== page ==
Protocol Submission: May 2007
    Final Report Submission: June 2012
  • Alexion has agreed to conduct a randomized, controlled clinical study to assess the effects of anticoagulant withdrawal among PNH patients receiving eculizumab. This study will randomize at least 100 anticoagulated patients to either continue or discontinue anticoagulation therapy. The major outcomes will assess the safety of discontinuation of anticoagulant therapy while continuing eculizumab, especially with respect to providing important evidence regarding major bleeding and that this discontinuation does not increase the risk for occurrence of thrombotic events in these patients. A full study report and data from this study will be submitted to the BLA and may include a label revision, contingent upon the importance of these study results.
    Protocol Submission: June 2007
    Study Start June 2009
    Final Report Submission: March 2014

Side Effects

Adverse events associated with the use of Soliris may include, but are not limited to, the following:

  • Viral Infection
  • Headache
  • Anemia
  • Nasopharyngitis
  • Back pain
  • Nausea
  • Fatigue
  • Cough
  • Pyrexia

Mechanism of Action

Soliris is a is a recombinant humanized monoclonal IgG2/4 antibody produced by murine myeloma cell culture. A genetic mutation in PNH leads to the generation of abnormal red blood cells (RBCs) that are deficient in terminal complement inhibitors, rendering them sensitive to persistent terminal complement-mediated destruction. The destruction and loss of these RBCs leads to the symptoms associated with PNH. The active ingredient in Soliris, eculizumab, specifically binds to the complement protein C5 with high affinity, thereby inhibiting its cleavage to C5a and C5b and preventing the generation of the terminal complement complex C5b-9. Soliris inhibits terminal complement mediated intravascular hemolysis in PNH patients.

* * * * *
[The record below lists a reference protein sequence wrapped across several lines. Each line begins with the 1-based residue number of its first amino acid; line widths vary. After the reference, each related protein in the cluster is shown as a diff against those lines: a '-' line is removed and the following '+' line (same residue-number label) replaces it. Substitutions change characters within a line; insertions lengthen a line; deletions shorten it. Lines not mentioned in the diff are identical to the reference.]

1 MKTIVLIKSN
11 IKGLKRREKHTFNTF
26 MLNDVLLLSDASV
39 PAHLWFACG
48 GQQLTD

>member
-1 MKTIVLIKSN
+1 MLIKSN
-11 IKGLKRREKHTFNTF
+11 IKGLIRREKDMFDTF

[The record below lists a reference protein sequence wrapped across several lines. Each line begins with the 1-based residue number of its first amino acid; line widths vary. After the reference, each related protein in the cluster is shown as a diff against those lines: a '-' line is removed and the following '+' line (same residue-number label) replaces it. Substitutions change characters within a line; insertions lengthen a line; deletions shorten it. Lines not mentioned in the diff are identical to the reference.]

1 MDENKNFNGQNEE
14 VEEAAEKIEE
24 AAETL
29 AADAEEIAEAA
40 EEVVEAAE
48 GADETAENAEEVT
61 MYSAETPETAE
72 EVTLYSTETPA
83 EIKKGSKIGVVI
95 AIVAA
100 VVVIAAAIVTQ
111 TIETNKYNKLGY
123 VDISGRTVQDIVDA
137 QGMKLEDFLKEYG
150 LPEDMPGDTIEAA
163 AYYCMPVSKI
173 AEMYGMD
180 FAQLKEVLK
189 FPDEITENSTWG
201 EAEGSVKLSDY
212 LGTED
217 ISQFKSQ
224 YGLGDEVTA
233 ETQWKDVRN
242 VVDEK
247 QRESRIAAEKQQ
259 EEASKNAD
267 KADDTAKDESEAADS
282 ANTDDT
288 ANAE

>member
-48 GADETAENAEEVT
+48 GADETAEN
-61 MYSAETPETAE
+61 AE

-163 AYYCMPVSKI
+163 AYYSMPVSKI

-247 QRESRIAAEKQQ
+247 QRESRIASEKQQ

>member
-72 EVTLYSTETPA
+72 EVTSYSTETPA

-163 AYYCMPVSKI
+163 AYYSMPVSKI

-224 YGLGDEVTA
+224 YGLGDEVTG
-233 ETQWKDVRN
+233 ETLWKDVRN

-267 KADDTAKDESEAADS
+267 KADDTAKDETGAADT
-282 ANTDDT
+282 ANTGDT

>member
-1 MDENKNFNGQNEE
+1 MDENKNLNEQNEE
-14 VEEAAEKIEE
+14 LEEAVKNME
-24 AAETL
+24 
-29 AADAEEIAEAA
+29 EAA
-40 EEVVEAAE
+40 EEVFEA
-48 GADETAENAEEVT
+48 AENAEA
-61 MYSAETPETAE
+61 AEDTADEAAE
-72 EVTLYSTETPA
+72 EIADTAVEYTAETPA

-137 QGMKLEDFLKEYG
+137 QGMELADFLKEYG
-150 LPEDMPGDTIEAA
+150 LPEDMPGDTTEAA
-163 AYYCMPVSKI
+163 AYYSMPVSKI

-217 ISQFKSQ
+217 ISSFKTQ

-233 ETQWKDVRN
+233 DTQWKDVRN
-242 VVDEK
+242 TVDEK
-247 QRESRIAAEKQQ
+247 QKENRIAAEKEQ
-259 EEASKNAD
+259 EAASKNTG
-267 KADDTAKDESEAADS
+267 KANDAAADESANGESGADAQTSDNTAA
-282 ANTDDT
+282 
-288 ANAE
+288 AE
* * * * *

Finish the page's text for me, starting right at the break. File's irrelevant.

Literature References

Hillmen P, Young NS, Schubert J, Brodsky RA, Socie G, Muus P, Roth A, Szer J, Elebute MO, Nakamura R, Browne P, Risitano AM, Hill A, Schrezenmeier H, Fu CL, Maciejewski J, Rollins SA, Mojcik CF, Rother RP, Luzzatto L The complement inhibitor eculizumab in paroxysmal nocturnal hemoglobinuria. The New England Journal of Medicine 2006 Sep 21;355(12):1233-43.

Hill, A Eculizumab for the treatment of paroxysmal nocturnal hemoglobinuria. Clinical advances in hematology & oncology : H&O 2005 Nov;3(11):849-50.

Hill A, Hillmen P, Richards SJ, Elebute D, Marsh JC, Chan J, Mojcik CF, Rother RP Sustained response and long-term safety of eculizumab in paroxysmal nocturnal hemoglobinuria. Blood 2005 Oct 1;106(7):2559-65. Epub 2005 Jun 28.

Hillmen P, Hall C, Marsh JC, Elebute M, Bombara MP, Petro BE, Cullen MJ, Richards SJ, Rollins SA, Mojcik CF, Rother RP Effect of eculizumab on hemolysis and transfusion requirements in patients with paroxysmal nocturnal hemoglobinuria. The New England Journal of Medicine 2004 Feb 5;350(6):552-9.


Additional Information

For additional information regarding Soliris or paroxysmal nocturnal hemoglobinuria, please visit the Soliris web page.




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Soliris Drug Information

The Soliris drug information shown above is licensed from Thomson CenterWatch. The information provided here is for general educational purposes only and does not constitute medical or pharmaceutical advice which should be sought from qualified medical and pharmaceutical advisers.